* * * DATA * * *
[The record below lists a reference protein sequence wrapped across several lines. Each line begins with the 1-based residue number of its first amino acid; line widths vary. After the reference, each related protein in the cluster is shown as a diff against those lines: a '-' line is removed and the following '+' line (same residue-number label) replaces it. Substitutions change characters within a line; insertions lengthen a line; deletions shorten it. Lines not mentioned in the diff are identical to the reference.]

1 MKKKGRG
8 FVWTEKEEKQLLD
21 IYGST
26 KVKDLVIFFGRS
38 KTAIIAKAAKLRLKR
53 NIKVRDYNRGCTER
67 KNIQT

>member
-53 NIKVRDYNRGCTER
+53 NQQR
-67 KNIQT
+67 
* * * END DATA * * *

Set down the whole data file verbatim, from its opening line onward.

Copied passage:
[The record below lists a reference protein sequence wrapped across several lines. Each line begins with the 1-based residue number of its first amino acid; line widths vary. After the reference, each related protein in the cluster is shown as a diff against those lines: a '-' line is removed and the following '+' line (same residue-number label) replaces it. Substitutions change characters within a line; insertions lengthen a line; deletions shorten it. Lines not mentioned in the diff are identical to the reference.]

1 MKKKGRG
8 FVWTEKEEKQLLD
21 IYGST
26 KVKDLVIFFGRS
38 KTAIIAKAAKLRLKR
53 NIKVRDYNRGCTER
67 KNIQT

>member
-53 NIKVRDYNRGCTER
+53 NQQR
-67 KNIQT
+67 